4. Scripturalism fails for many reasons. Our knowledge of the meaning of words doesn't come from Scripture; yet the propositions of Scripture can only be known by first knowing the meaning of words. Derivations of doctrines not only utilize words not defined by Scripture but propositions not contained in Scripture. Of course we can go one and on but it's sufficient to notice that if Scripturalism were true, nobody could know it.

    But even if we give Scripturalism a pass on its internal inconsistencies, there remains one enormous complaint regarding the limitations it places on other sources of knowledge. These limitations are arbitrary, inconsistent and even deny what Scripture presupposes.

    Scripturalism recognizes that a Bible might contain misprints. Accordingly, at least for the Scripturalist, *Scriptural* truth does not ultimately rely upon it being contained in some black book called "the Bible" but that it's believed by God that the proposition in question is not just true but that it is in fact Scripture. So, one doesn't know John 3:16 is true because it's published by Zondervan. Rather, one can know it because of the persuasive work of the Spirit. The Spirit is able to persuade men of Scriptural truth. No controversy there I trust.

    Regarding Scripturalism's limits on knowledge, the only question is whether Scripture itself denies that propositions of the non-Scriptural sort are knowable. A few questions. Can non-Scripture be true? Can it believed? Can the Spirit persuade men of the truth of such things? I cannot see why not. In fact, the Scriptures presuppose as much.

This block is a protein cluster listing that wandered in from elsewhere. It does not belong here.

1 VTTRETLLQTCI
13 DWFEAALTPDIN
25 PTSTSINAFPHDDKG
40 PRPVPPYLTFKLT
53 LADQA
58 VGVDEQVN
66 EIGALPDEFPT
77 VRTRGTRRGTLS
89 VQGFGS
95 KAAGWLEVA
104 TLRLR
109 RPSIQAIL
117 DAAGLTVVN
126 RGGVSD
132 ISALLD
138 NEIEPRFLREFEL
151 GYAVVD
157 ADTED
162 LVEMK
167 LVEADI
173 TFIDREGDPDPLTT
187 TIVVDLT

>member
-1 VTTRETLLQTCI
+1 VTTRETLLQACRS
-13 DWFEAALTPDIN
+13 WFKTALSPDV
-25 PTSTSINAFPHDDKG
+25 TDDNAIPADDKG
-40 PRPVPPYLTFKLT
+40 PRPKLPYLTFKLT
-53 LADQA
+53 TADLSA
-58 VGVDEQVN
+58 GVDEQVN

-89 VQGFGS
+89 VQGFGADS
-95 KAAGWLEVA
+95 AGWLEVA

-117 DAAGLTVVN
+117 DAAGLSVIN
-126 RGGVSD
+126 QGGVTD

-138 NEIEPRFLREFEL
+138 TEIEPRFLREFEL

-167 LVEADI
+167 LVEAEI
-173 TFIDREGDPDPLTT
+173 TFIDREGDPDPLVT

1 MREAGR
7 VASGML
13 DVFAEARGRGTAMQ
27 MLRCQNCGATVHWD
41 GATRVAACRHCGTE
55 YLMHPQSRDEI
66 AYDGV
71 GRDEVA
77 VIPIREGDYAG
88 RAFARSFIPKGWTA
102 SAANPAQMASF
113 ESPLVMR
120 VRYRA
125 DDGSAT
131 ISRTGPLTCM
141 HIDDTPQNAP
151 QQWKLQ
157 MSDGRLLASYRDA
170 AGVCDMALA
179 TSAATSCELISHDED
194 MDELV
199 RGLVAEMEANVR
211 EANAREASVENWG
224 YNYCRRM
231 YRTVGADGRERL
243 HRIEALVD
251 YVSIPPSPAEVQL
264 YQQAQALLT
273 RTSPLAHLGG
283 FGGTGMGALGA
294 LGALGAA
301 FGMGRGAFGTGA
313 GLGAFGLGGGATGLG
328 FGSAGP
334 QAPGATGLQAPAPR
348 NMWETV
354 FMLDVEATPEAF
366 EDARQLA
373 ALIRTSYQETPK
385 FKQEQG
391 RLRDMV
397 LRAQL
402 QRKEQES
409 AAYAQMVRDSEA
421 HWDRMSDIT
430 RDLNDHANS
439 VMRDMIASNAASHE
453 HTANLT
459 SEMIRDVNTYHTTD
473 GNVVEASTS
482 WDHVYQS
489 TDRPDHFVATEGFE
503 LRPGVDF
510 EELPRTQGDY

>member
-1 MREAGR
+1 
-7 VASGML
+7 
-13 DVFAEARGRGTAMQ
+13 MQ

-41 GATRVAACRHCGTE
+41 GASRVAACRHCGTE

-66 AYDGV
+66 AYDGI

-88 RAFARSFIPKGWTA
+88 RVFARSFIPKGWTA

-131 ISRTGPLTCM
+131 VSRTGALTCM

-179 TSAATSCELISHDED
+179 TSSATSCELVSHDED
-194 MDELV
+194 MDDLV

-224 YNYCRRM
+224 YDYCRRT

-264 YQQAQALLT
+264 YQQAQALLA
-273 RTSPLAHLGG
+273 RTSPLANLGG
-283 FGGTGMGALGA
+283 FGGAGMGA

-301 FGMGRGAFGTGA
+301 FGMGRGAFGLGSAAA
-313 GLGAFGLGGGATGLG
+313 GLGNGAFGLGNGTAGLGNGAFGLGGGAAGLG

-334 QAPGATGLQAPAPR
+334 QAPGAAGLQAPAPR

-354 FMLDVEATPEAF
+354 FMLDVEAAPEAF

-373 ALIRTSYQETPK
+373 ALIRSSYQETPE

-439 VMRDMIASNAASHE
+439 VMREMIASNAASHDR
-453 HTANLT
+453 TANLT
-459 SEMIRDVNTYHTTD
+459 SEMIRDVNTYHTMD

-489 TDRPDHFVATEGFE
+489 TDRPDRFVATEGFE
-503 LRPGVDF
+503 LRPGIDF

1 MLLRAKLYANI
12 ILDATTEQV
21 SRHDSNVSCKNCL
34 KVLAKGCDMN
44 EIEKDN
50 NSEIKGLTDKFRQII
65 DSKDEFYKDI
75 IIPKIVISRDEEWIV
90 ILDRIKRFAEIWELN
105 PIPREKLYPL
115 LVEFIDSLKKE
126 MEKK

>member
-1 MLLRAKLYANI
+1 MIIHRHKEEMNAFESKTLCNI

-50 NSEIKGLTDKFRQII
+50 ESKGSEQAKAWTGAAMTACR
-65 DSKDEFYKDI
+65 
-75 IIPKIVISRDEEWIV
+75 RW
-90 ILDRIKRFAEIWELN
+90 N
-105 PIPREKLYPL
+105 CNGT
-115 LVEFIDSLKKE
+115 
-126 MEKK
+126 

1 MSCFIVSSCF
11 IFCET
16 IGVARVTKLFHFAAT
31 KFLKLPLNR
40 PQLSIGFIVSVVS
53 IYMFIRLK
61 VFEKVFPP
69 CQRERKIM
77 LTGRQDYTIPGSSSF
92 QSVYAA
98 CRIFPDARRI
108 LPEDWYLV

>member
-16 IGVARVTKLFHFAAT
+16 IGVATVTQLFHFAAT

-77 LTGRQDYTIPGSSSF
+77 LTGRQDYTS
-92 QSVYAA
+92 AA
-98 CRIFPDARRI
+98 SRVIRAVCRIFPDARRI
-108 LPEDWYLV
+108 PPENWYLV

This is where some Scripturalists (i) begin making fun of the persuasive work of the Spirit - likening it to indigestion; (ii) confuse conditions for the knowledge of p not only with proof for the knowledge p but with the knowledge of the knowledge of p; then finally, (iii) revert back to pointing to the axiom that only Scripture is knowable - while ignoring not only the internal inconsistencies of the axiom but also while not reconciling that internalist constraint with their own lack of knowledge that the Bible in hand is in fact Scripture. Scripturalism points to Scripture as being all that is knowable, but where can the Scripturalist point to find that body of Scripture?

    If consistent, the Scripturalist is left to posit that a particular text is indeed Scripture, then must await confirmation from the Spirit. Note well. It's not just his belief that needs justification but the *truth* of the very proposition in view needs justification. Whether it's true cannot be settled by simply picking up a book that might contain error.

    Scripturalism is left with the proposition known by John 3:16 no less than with the personal proposition "I exist." And although the former is in every Bible I've picked up, how does Scripturalism account for it being Scripture? The question is, can God persuade a man of the truth of either? Why not both?

    Scripturalists must show,

    p: it is false that one can be as justified in believing some non-Scriptural true proposition than believing the most difficult proposition from Scripture, that p*.

  5. If I don't know I exist, then I don't know that I sin (since sin presupposes existence). If I don't know that I sin, then I cannot seek forgiveness for sins I know I've committed. I can only seek forgiveness for possible sins I've possibly committed. By the nature of the case, I must believe I might not have committed any sins at all. Ever. I must believe that it's at least possible, even minimally so but possible just the same, that I'm righteous having no need of salvation.

    The Scripturalist has no epistemic claim on "for all have sinned" because a Scripturalist doesn't know he is a person, let alone a person who has sinned. Not even God can persuade the Scripturalist by the Scripturalist's standards since all objects of truth are contained in the elusive concept of "Scripture."